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Gerundive or Gerund

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Gerundive or Gerund

Postby pmda » Thu Mar 28, 2013 8:54 pm

In LLPSI Orberg scripsit:

Praecipue infelix Phoenissa puero tuendo incenditur.

mmmm.. I've seen explanations of both gerundive and gerundive that talk about ablative expressing cause. Now I know one simple rule might be that since the Gerundive is an adjective that 'puero tuendo' must be a gerundive as there is a noun being described...' but there seems to be an overlap between gerundive and gerund in this regard. Can anyone point at the above sentence and give me a decisive reason why it's one or the other...?

My initial view was that it's a gerundive but only because I've seen examples about Caesar being killed which seem to follow a similar construction.
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Re: Gerundive or Gerund

Postby whsiv » Thu Mar 28, 2013 10:26 pm

Salve,

I think that tuendo is a gerund in the ablative case because it is describing how, or by what means, Dido is burned up. Now, gerunds, because they are verbal nouns, can take an object. Frequently in Latin, the object of a gerund is put into the same case as the gerund itself. This is what looks like is happening with puero - it is ablative because it is the object of an ablative gerund.

Vale!
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Re: Gerundive or Gerund

Postby pmda » Fri Mar 29, 2013 12:36 am

Hi, I don't understand how puero can be the object as the thing being gazed upon is Venus. It is the Puer who is doing the gazing..?
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Re: Gerundive or Gerund

Postby whsiv » Fri Mar 29, 2013 11:33 am

I was thinking that the line looked something like "...unfortunate Dido is burned up/consumed by looking at the boy..." in which the boy is the object of looking at
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Re: Gerundive or Gerund

Postby pmda » Fri Mar 29, 2013 3:03 pm

Egad..! you could be right... I will think about this..... In any case I'm beginning to think it is, as you say, a gerund.
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Re: Gerundive or Gerund

Postby Imber Ranae » Fri Mar 29, 2013 5:44 pm

whsiv wrote:Salve,

I think that tuendo is a gerund in the ablative case because it is describing how, or by what means, Dido is burned up. Now, gerunds, because they are verbal nouns, can take an object. Frequently in Latin, the object of a gerund is put into the same case as the gerund itself. This is what looks like is happening with puero - it is ablative because it is the object of an ablative gerund.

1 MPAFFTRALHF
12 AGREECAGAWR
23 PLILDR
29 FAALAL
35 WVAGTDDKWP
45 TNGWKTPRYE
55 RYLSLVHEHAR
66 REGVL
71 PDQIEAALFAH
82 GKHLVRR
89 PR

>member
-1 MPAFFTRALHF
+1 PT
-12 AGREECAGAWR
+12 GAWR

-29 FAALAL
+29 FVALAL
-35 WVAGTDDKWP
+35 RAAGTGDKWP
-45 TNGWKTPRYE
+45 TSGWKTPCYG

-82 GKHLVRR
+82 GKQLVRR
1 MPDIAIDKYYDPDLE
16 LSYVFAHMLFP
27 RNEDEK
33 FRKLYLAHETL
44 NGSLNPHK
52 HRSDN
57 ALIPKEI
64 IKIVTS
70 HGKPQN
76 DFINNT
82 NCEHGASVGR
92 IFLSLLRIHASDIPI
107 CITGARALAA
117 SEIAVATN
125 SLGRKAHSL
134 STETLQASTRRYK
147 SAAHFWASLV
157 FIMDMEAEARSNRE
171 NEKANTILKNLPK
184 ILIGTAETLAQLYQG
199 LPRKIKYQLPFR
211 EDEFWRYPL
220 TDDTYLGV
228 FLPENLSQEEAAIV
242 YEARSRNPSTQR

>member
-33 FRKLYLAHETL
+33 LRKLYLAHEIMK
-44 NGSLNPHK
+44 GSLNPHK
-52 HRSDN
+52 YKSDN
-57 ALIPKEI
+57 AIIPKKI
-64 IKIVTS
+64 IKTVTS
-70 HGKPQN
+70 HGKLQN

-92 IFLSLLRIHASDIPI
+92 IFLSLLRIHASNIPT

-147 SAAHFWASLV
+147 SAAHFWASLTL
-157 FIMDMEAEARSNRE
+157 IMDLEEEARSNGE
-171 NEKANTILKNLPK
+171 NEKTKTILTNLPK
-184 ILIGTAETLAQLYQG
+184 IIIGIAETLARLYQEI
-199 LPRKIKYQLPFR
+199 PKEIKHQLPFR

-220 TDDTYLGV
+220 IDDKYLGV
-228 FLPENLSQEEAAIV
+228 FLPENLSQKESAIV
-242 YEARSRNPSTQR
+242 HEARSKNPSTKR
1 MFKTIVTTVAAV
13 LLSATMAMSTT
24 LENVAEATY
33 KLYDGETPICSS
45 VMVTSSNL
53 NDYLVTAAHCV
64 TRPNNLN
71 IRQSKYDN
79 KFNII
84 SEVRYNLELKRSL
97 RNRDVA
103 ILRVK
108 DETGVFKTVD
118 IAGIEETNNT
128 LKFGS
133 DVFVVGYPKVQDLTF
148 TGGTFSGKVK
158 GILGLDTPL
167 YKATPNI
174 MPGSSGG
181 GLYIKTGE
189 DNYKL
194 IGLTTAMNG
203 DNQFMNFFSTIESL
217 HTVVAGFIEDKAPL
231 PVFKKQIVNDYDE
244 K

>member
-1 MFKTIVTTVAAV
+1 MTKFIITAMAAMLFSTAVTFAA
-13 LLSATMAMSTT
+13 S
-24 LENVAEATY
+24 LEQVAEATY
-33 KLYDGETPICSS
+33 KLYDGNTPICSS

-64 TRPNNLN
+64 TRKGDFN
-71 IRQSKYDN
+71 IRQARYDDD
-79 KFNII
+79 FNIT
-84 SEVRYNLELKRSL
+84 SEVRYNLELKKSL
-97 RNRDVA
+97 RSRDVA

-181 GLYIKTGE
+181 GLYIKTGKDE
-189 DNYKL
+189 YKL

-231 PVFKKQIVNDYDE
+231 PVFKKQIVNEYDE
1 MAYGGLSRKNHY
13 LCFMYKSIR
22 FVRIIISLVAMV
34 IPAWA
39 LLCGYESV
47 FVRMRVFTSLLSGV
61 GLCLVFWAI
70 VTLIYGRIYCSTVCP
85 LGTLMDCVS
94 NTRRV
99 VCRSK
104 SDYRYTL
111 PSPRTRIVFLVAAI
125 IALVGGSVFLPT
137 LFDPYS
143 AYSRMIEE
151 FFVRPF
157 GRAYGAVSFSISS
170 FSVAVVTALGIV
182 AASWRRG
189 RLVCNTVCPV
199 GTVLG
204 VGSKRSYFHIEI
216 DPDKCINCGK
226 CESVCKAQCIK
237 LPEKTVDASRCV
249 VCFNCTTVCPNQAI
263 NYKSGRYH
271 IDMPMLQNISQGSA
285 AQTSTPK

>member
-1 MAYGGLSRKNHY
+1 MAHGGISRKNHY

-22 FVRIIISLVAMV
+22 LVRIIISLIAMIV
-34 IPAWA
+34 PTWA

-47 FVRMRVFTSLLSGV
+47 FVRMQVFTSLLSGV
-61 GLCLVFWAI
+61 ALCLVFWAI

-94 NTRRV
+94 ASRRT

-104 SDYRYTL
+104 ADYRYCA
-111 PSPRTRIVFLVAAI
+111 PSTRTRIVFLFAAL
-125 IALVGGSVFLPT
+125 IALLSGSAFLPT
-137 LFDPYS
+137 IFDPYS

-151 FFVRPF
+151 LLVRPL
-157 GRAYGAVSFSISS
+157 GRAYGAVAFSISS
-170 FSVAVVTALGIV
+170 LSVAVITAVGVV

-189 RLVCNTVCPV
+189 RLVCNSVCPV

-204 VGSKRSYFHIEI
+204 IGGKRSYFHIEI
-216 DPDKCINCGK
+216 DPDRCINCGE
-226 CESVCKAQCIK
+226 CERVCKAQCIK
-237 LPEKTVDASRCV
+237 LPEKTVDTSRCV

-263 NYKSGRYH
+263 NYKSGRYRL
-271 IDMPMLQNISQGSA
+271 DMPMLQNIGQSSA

Vale!


If it were a gerund it would be puerum tuendo, though. puero tuendo is the gerundive equivalent of that.
Ex mala malo
bono malo uesci
quam ex bona malo
malo malo malo.
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Re: Gerundive or Gerund

Postby pmda » Sat Mar 30, 2013 9:03 am

I found on YouTube this example, given as a gerundive:

Caesar interfeciendo, Brutus et Cassius rem publicam restituerunt.

Caesar, having been killed,...

It seems, from any examples I look at, that Gerundives are always passive.

So I'm leaning towards Gerundive again but I will study all the above comments and other sources.

Thanks

Paul
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Re: Gerundive or Gerund

Postby Craig_Thomas » Sat Mar 30, 2013 10:49 am

The gerund is an active verbal noun. It's like an infinitive, except it has genitive, dative, and ablative forms, whereas an infinitive can only be nominative or accusative.

The gerundive is a passive verbal adjective. You can think of it as another participle, a future passive participle.

The gerund can take an object, but something about that construction offended the Roman ear, so they replaced the gerund with a gerundive. Logically, your initial example would be "puerum tuendo" (i.e., "from watching the boy"), but the logical object ("puer") is instead put in the gerund's case, and the gerund is replaced with a gerundive. This is called "gerundival attraction".

Your second example does not make sense as it stands. With a gerund, it would be: "Caesarem interficiendo, Brutus et Cassius rem publicam restituerunt", "Brutus and Cassius restored the republic by killing Caesar." This seems perfectly sensible, but rather than a gerund with an object we would actually be more likely to find a gerundive: "Caesare interficiendo, ..."

It will be more obvious that these are gerundives if we look at examples with plural or feminine nouns, since the gerund, being neuter and singular, cannot take the range of endings that the gerundive can:

Praecipue infelix Phoenissa puella tuenda incenditur.
Praecipue infelix Phoenissa liberis tuendis incenditur.

Iulia interficienda, Brutus et Cassius rem publicam restituerunt.
Iuliis interficiendis, Brutus et Cassius rem publicam restituerunt.


This construction always struck me as one of the weirdest things in Latin grammar, and I find I can only really understand or translate it by mentally replacing the gerundive either with the gerund or with the perfect participle.
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Re: Gerundive or Gerund

Postby pmda » Sat Mar 30, 2013 2:48 pm

Craig, actually it's my mistake. I should have written Caesare interficiendo....
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Re: Gerundive or Gerund

Postby whsiv » Sun Mar 31, 2013 1:37 pm

I humbly stand corrected. Thanks for the additions Imber Ranae and Craig.
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